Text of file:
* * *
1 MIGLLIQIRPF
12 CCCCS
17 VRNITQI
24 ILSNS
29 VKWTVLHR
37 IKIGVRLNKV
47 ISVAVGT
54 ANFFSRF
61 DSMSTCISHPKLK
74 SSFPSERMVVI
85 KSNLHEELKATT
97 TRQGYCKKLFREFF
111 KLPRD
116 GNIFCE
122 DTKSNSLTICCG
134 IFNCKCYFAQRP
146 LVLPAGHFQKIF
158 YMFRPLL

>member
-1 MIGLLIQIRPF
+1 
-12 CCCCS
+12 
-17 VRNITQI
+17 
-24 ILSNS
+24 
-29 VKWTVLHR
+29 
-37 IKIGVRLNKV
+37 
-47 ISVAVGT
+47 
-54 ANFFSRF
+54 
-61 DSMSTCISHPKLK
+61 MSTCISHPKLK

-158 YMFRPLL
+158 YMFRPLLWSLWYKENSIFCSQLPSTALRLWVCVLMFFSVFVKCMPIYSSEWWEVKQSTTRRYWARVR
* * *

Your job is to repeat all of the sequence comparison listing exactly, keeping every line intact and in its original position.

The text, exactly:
1 MIGLLIQIRPF
12 CCCCS
17 VRNITQI
24 ILSNS
29 VKWTVLHR
37 IKIGVRLNKV
47 ISVAVGT
54 ANFFSRF
61 DSMSTCISHPKLK
74 SSFPSERMVVI
85 KSNLHEELKATT
97 TRQGYCKKLFREFF
111 KLPRD
116 GNIFCE
122 DTKSNSLTICCG
134 IFNCKCYFAQRP
146 LVLPAGHFQKIF
158 YMFRPLL

>member
-1 MIGLLIQIRPF
+1 
-12 CCCCS
+12 
-17 VRNITQI
+17 
-24 ILSNS
+24 
-29 VKWTVLHR
+29 
-37 IKIGVRLNKV
+37 
-47 ISVAVGT
+47 
-54 ANFFSRF
+54 
-61 DSMSTCISHPKLK
+61 MSTCISHPKLK

-158 YMFRPLL
+158 YMFRPLLWSLWYKENSIFCSQLPSTALRLWVCVLMFFSVFVKCMPIYSSEWWEVKQSTTRRYWARVR